Viroids are plant pathogens that consist of a short stretch (a few hundred nucleobases) of highly complementary, circular, single-stranded RNA without the protein coat that is typical for viruses. In comparison, the genome of the smallest known viruses capable of causing an infection by themselves is around 2 kilobases in size. The human pathogen Hepatitis D virus is similar to viroids. Viroids are extremely small in size, ranging from 246 to 467 nucleotide (nt) long genome and consisting of fewer than 10,000 atoms. Viroids were discovered and given this name by Theodor Otto Diener, a plant pathologist at the Agricultural Research Service in Maryland, in 1971.
Viroid RNA does not code for any protein. The replication mechanism involves RNA polymerase II, an enzyme normally associated with synthesis of messenger RNA from DNA, which instead catalyzes "rolling circle" synthesis of new RNA using the viroid's RNA as template. Some viroids are ribozymes, having catalytic properties which allow self-cleavage and ligation of unit-size genomes from larger replication intermediates. The first viroid to be identified was the potato spindle tuber viroid (PSTVd) (Figure 1). Some 33 species have been identified.
There has long been confusion over how viroids are able to induce symptoms in plants without encoding any protein products within their sequences. Evidence now suggests that RNA silencing is involved in the process. First, changes to the viroid genome can dramatically alter its virulence. This reflects the fact that any siRNAs produced would have less complementary base pairing with target messenger RNA. Secondly, siRNAs corresponding to sequences from viroid genomes have been isolated from infected plants. Finally, transgenic expression of the noninfectious hpRNA of potato spindle tuber viroid develops all the corresponding viroid like symptoms. This evidence indicates that when viroids replicate via a double stranded intermediate RNA, they are targeted by a dicer enzyme and cleaved into siRNAs that are then loaded onto the RNA-induced silencing complex. The viroid siRNAs actually contain sequences capable of complementary base pairing with the plant's own messenger RNAs and induction of degradation or inhibition of translation is what causes the classic viroid symptoms.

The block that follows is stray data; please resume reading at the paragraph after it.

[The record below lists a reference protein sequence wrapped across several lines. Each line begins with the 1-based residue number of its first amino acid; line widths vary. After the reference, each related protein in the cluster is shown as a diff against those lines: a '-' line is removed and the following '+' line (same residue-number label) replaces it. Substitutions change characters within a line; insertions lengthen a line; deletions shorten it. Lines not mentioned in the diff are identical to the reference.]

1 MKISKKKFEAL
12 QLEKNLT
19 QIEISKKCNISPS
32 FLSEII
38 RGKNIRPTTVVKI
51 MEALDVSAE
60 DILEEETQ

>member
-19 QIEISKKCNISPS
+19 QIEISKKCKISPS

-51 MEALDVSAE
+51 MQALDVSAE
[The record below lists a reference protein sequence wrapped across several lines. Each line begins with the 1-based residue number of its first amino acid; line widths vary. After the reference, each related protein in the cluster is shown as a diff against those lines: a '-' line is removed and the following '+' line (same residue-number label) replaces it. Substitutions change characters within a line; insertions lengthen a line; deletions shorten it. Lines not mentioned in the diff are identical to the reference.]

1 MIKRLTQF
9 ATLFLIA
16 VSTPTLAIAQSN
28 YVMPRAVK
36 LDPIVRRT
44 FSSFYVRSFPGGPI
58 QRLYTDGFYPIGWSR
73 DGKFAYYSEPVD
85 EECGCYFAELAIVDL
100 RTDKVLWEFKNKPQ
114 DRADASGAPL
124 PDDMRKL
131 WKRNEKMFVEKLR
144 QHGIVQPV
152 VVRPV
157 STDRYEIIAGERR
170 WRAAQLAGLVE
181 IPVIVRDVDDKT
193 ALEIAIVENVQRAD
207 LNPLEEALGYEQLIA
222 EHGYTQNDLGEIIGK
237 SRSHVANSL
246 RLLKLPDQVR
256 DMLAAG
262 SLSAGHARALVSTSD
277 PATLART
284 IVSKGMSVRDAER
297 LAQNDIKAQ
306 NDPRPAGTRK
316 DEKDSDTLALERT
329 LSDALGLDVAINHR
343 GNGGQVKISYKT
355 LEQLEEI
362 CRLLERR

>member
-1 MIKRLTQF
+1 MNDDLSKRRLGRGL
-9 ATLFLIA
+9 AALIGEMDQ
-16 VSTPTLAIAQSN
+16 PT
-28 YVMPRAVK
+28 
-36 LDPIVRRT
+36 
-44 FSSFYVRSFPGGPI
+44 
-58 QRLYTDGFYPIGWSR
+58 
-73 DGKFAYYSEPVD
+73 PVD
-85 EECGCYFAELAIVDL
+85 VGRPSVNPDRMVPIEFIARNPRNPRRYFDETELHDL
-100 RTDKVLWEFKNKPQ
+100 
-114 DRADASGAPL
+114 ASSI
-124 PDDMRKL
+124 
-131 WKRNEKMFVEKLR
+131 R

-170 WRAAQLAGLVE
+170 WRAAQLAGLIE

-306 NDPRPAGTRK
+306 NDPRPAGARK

Virusoids are circular single-stranded RNAs dependent on plant viruses for replication and encapsidation. The genome of virusoids consists of several hundred nucleotides and only encodes structural proteins. Virusoids are similar to viroids in size, structure, and means of replication. Virusoids, while being studied in virology, are not considered as viruses but as subviral particles. Since they depend on helper viruses, they are classified as satellites.
The Pospiviroidae are a family of viroids, including the first viroid to be discovered, PSTVd. Their secondary structure is key to their biological activity. The classification of this family is based on differences in the conserved central region sequence. Pospiviroidae replication occurs in an asymmetric fashion via host cell RNA polymerase, RNase, and RNA ligase.
The Avsunviroidae are a family of viroids. At present three members are known. They consist of RNA genomes between 246-375 nucleotides in length. They are single stranded covalent circles and have intramolecular base pairing. All members lack a central conserved region. Replication occurs in the chloroplasts of plant cells. Key features of replication include no helper virus required and no proteins are encoded for. Unlike the other family of viroids, Pospiviroidae, Avsunviroidae are thought to replicate via a symmetrical rolling mechanism. It is thought the positive RNA strand acts as a template to form negative strands with the help of an enzyme thought to be RNA polymerase II. The negative RNA strands are then cleaved by ribozyme activity and circularizes. A second rolling circle mechanism forms a positive strand which is also cleaved by ribozyme activity and then ligated to become circular. The site of replication is unknown, but it is thought to be in the chloroplast and in the presence of Mg2+ ions.
Avocado sunblotch viroid (ASBV) is an important disease affecting avocado trees. Infections result in lower yields and poorer quality fruit. ASBV is the smallest known viroid that infects plants and is transmitted by pollen and infected seeds or budwood. Trees infected with the viroid often show no symptoms other than a reduction in yield. However, they are still carriers and can pass the disease onto other plants. Symptoms in more serious infections include depressed longitudinal streaks of yellow in the fruit. The fruit may also become red or white in color. Symptoms in the leaf are uncommon, but include bleached veins and petioles. Rectangular cracking patterns also occur in the bark of older branches. Infected but symptomless trees have a higher concentration of viroid particles than those showing symptoms. Symptomless trees also represent a greater danger in terms of spread of the viroid.